What you need to know
Ventilators are important machines that can help people breathe when their lungs are damaged. Although these machines are useful, they are very large, take time to make, and are difficult to use.
The COVID-19 pandemic has caused a shortage of ventilators in hospitals because so many patients have needed to use them at the same time. In a recent study, researchers from the NIH Clinical Center joined with engineers, respiratory therapists, and patient advocates to develop a portable respirator that is easy to use and can be 3D-printed for easy manufacturing and distribution.
What did the researchers do?
Traditional respirators work like bellows. They fill with air and force that air into the patient’s lungs. The air then leaves the lungs on its own, completing the respiratory cycle. To perform this function properly, ventilators are large and made of lots of different parts. They cannot be easily transported and require lots of training to use.
The researchers were able to design a portable ventilator approximately 1 inch wide and 3 inches long. The ventilator is simple in design and can be made easily by a 3D printer. The ventilator is connected to an air supply and can automatically move between the stages of respiration by adjusting airflow based on how much pressure is at the patient’s airway.
Three different portable ventilators were designed for mild, moderate, or severe levels of lung injury. To test the ventilators, researchers connected each of them to a lung simulator that could reproduce a range of lung conditions reported in patients with COVID-19. They also used the ventilator in pigs with lung injuries. In both situations, the ventilators were able to support respiration in lungs with mild and moderate injuries.
Why is this research important?
These new ventilators still need to be tested in people and are not a permanent substitute for traditional ventilators. However, if they prove effective, they may allow hospitals to reserve traditional ventilators for patients with more severe conditions and prevent ventilator shortages. Beyond their use during the COVID-19 pandemic, these new ventilators may also be useful for battlefield casualties, emergency transport, or victims at disaster sites where traditional ventilators cannot be used.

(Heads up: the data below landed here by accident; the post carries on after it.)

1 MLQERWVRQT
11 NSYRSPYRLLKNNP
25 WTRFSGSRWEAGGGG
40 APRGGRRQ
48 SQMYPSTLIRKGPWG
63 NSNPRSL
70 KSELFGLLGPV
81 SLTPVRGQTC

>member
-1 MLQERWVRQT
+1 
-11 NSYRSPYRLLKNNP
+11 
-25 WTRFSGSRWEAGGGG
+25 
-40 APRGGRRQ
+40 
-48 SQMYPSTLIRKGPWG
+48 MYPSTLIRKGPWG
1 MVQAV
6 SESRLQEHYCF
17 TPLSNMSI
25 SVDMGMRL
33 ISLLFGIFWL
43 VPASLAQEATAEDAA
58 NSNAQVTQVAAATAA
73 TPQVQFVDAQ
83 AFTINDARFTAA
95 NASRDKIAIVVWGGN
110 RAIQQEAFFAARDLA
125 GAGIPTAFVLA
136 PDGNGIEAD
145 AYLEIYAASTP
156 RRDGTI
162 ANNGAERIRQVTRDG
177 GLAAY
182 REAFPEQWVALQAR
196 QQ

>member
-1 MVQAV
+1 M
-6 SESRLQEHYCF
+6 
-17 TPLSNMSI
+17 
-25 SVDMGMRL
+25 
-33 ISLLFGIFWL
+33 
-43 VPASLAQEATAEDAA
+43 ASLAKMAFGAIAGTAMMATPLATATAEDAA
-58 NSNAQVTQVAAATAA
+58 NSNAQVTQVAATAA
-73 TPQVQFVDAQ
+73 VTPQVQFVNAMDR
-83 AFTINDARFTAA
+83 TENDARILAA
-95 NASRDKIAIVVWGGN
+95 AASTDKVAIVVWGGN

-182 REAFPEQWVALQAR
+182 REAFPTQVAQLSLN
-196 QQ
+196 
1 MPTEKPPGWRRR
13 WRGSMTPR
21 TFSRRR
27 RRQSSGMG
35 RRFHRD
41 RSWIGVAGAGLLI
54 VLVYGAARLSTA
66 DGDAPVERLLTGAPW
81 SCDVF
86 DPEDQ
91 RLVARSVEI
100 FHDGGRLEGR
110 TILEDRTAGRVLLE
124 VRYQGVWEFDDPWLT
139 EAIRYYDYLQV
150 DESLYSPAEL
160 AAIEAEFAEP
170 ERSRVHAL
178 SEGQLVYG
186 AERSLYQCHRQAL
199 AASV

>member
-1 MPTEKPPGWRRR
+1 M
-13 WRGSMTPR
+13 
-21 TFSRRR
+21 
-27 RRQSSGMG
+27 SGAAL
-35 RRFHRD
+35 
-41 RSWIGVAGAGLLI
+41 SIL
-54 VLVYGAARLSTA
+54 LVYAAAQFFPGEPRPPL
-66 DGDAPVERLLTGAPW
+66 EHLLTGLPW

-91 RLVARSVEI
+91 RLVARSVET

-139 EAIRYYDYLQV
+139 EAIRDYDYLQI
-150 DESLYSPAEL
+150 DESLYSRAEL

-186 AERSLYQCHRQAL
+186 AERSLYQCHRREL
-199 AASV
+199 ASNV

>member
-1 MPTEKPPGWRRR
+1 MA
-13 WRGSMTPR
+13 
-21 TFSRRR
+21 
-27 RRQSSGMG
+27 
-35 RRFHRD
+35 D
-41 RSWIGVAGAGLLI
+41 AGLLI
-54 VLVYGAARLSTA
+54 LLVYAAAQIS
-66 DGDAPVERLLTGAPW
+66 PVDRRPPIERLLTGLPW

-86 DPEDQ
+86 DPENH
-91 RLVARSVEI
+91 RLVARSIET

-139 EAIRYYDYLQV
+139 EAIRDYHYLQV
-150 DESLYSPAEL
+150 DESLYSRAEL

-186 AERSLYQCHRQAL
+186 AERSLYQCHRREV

Where can I go to learn more?
NIH Clinical Center CEO James K. Gilman, M.D., highlights this study on the NIH Director’s Blog.
Learn more about the ventilators currently used in hospitals from the National Heart, Lung, and Blood Institute (NHLBI).
NHLBI shares information about how COVID-19 affects the lungs.
Pritchard, W. F., Karanian, J. W., Jung, C., Bakhutashvili, I., Reed, S. L., Starost, M. F., Froelke, B. R., Barnes, T. R., Stevenson, D., Mendoza, A., Eckstein, D. J., Wood, B. J., Walsh, B. K., & Mannes, A. J. (2022). In-line miniature 3D-printed pressure-cycled ventilator maintains respiratory homeostasis in swine with induced acute pulmonary injury. Science Translational Medicine, 14(666), eabm8351. https://doi.org/10.1126/scitranslmed.abm8351
NIH COVID-19 Resources by Topic
COVID-19 research information and resources by topic from NIH institutes and centers